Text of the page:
Putting rubber flooring in your home or business is an investment. Before you pull the trigger on any rubber product, be sure you know what you’re getting.
Here are some things to consider:
1.) Does the rubber reek?
These days, with homes being so well insulated, a strong rubber smell in your building is probably going to get circulated by your furnace or air conditioner over and over throughout your home or business. In the old days, homes were so poorly insulated that, eventually, the smell would dissipate over time as the air turned over. That’s not the case today. If you have a newer home and a stinky floor, you’ll be bumming for a while.
The key is the BINDING AGENT used when the rubber is vulcanized (which is a fancy way of saying “made”.) If the rubber is made with a urethane binder it will have very low odor. If the binding agent is sulfuric-based, it’s going to smell like a mountain of tires in your home for months if not years.
1a.) It DOESN’T MATTER if the rubber is virgin or recycled. The binding agent is the critical factor
1b.) If you’re buying horse stall mats or a similar product for your home, you’re probably buying stinky product. Be sure to find out before you pull the trigger.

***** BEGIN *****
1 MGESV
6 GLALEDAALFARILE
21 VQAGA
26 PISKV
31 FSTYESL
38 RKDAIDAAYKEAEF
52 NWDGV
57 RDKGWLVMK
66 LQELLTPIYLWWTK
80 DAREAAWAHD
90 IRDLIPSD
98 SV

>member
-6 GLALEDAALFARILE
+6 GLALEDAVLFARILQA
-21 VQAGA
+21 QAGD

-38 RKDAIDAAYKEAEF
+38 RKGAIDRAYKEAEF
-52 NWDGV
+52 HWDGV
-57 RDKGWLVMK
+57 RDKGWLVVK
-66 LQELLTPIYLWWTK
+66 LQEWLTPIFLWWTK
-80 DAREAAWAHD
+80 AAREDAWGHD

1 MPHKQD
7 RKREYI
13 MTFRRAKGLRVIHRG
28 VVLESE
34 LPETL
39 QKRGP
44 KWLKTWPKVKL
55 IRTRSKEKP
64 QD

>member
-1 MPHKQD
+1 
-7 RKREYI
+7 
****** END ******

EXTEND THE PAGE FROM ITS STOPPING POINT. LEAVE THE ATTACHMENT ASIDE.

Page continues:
2.) What thickness do you need?
Rubber is heavy. That means it’s expensive to ship because freight companies usually charge by weight. For your home gym, chances are you can get by with an 8mm rubber product. This is thick enough for day-to-day abuse that comes in most gym environments. While the standard used to be 3/8″, most people are opting for 8mm. It is roughly 1mm thinner than 3/8″. From a performance standpoint, you won’t know the difference. From a cost perspective, you most assuredly will.
Unless you’ll be dropping heavy weights to the floor on a regular basis (such as deadlifts or clean-and-jerks) you probably don’t need 1/2″ rubber. If you are going to be beating on the floor, this is probably all the thicker you’ll ever need to go.
3.) Rubber is NOT waterproof. If you’re using it in a wet area, you’ll probably be disappointed. It tends to suck water up like a sponge and hold on to it.
4.) Rubber flooring is NOT good for a garage as a general rule. This is because rubber tires + rubber floor = shredded rubber floor.
5.) You should NOT use rubber outdoors. Again, the water from rain and snow will damage your product. Also, years of direct sunlight may cause it to curl up on the ends and lose its pliability.